Stevie Gene’s North Street Market offers eclectic mix of items in Marquette

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Stevie Gene’s North Street Market recently opened in downtown Marquette, offering an eclectic mix of merchandise, including cigars, incense, meats, purses and tribal masks. Pictured is owner Steve Eagle with Gay Hallberg and Sherrie Hallberg, who with two other employees, Josie and Kathy, will help out at the shop. (Photo by Audrey Posten)

Stevie Gene’s North Street Market is open every day but Tuesdays and Wednesdays. Hours are from noon to 5:30 p.m. until New Year’s Day. The winter hours of 2 to 5:30 p.m. will then begin.

The shop offers 30 to 40 different brands or types of cigars and vaporizers, Eagle said. They’re stored in a controlled environment at 70 degrees and 70 percent humidity.

Another cigar shop Eagle frequented in Hayward, Wis., also featured incense, so he felt it was a good addition, as well.

Another interesting feature at Stevie Gene’s North Street Market is the over one dozen colorful masks covering one wall. “I find people from different cultures intriguing,” Eagle said, particularly Mexico, Central America, South America and Jamaica. The masks are in relation to that as well as the shop’s close proximity to Effigy Mounds.

Bling-bling purses are one item women will enjoy checking out at Stevie Gene's North Street Market in Marquette.

By Audrey Posten, North Iowa Times Editor

Cigars, vaporizers, incense, candles, meats, cheese, condiments, candies, purses, tribal mask wall art and peacock feathers. Those are just a few of the items sold at Stevie Gene’s North Street Market, which recently opened in downtown Marquette.

“I just wanted to have a shop that’s different, and this is different,” said owner Steve Eagle. “It’s eclectic, and it’s going to become more different and diversified.”

Eagle earned a business degree from the University of Northern Iowa when he was younger and always hoped to work with people, especially through marketing. He spent 38 years with the U.S. Postal Service, retiring as the postmaster at Cedar Falls. He also owned a gun shop in Denver, Iowa, at one point.

He runs a bed and breakfast in Marquette, but Eagle said he wanted to do something more, so the idea for the shop came about.

Several different interests and life stories influenced Eagle’s selection of the shop’s merchandise.

Offering cigars was the brainchild of his friend Denny. Eagle said the two grew up together and enjoyed hunting, fishing and smoking cigars before Denny moved away.

“He told me, ‘When I come back, we’re going to hunt ducks together and smoke cigars together again,” Eagle recalled.

When Denny moved back to the area after retiring and heard Eagle was opening a shop, he suggested selling top-end cigars. An item many people travel over 70 miles to buy, Eagle said he felt it was a good idea.

The shop offers 30 to 40 different brands or types of cigars and vaporizers, Eagle said. They’re tobacco-wrapped, with many coming from the Dominican Republic.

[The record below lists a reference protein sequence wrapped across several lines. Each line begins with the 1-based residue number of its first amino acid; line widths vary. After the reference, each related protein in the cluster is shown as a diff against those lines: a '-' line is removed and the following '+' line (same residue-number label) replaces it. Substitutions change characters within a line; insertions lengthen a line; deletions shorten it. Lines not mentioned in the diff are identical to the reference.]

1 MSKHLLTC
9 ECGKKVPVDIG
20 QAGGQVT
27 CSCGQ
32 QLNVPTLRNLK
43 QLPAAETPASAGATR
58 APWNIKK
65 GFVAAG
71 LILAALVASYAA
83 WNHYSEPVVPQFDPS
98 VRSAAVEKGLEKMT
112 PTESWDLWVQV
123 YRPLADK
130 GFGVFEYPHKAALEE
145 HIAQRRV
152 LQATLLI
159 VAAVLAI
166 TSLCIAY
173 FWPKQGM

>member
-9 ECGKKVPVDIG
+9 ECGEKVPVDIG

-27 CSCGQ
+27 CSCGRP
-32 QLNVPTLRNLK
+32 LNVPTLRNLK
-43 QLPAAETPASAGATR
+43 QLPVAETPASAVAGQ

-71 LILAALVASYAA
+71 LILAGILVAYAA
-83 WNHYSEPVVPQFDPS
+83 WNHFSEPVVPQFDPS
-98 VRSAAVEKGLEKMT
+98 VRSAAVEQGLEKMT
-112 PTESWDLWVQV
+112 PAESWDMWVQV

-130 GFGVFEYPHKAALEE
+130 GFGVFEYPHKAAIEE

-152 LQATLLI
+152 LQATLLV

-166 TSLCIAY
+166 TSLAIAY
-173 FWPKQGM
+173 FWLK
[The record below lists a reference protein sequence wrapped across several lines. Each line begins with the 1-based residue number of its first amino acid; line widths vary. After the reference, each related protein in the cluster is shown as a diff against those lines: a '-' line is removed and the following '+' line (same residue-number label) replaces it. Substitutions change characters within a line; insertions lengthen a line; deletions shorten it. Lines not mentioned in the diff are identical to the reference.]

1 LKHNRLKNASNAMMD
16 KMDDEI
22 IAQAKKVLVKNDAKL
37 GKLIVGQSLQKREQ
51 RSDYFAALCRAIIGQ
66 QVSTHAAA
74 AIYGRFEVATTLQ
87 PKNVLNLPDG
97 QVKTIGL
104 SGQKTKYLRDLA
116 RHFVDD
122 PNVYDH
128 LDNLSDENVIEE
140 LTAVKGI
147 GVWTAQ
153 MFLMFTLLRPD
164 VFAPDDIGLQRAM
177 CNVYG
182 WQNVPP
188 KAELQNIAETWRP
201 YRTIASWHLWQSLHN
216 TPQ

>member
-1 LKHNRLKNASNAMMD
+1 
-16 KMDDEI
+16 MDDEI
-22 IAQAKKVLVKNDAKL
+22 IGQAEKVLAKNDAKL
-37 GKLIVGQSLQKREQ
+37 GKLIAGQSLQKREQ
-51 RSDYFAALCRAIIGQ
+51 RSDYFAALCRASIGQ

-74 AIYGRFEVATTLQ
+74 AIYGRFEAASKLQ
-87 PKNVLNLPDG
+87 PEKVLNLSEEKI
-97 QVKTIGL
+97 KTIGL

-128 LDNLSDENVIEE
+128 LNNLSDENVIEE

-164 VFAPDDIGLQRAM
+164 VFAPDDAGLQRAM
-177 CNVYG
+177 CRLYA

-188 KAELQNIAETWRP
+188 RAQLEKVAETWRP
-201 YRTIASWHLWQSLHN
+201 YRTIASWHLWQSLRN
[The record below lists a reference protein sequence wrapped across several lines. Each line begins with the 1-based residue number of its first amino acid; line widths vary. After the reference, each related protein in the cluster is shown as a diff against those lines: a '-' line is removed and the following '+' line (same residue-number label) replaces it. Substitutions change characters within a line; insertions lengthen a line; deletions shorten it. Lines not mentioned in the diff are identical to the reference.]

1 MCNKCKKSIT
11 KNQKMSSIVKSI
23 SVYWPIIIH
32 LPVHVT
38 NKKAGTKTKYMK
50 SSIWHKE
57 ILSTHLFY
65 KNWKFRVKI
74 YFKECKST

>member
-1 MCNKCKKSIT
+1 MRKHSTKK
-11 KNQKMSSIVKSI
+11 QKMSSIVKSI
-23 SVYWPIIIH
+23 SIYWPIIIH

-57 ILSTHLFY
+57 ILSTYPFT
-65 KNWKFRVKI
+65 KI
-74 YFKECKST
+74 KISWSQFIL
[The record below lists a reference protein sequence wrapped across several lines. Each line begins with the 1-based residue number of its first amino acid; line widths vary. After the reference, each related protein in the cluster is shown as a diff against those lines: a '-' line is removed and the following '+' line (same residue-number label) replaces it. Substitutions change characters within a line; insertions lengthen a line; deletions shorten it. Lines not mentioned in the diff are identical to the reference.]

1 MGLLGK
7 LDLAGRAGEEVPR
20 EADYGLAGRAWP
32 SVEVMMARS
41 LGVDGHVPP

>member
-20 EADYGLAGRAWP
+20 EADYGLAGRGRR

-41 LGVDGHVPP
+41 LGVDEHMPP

“They’re stored in a controlled environment at 70 degrees and 70 percent humidity,” Eagle explained.

He said the addition of incense ties into the cigars because the shop he visited with Denny and another friend, Goody, when the group went fishing in Hayward, Wis., always sold the items together.

 Another interesting feature at Stevie Gene’s North Street Market is the over one dozen colorful masks covering one wall.

“I find people from different cultures intriguing,” Eagle said, particularly Mexico, Central America, South America and Jamaica. The masks are in relation to that as well as the shop’s close proximity to Effigy Mounds.

“They’re handmade and handpainted,” Eagle said of the masks. “They all come from Indonesia.”

While those items have a worldly flair, Eagle said many items sold at the shop are made nearby, including meat from Polashek’s Locker in Protivin, cheese from Waukon’s W.W. Homestead Dairy and chocolates from Sjolinds Chocolate House in Mount Horeb, Wis.

Constructing the shop and bringing in merchandise took time, Eagle said, but he didn’t want to open before he was ready.

“He wanted the right ‘this,’” said Gay Hallberg, one of the shop’s employees. “It had to be what he was looking for.”

Eagle is pleased with the results. 

“I hope, a year from now, when we’ve become established, that when people come in and look around and leave, they won’t be able to wait to tell others what they’ve experienced,” he said.

Stevie Gene’s North Street Market is open every day but Tuesdays and Wednesdays. Hours are from noon to 5:30 p.m. until New Year’s Day. The winter hours of 2 to 5:30 p.m. will then begin. 

The shop is also a Wi-Fi hotspot and Eagle said people can look forward to live music and outdoor barbecues in the summer.

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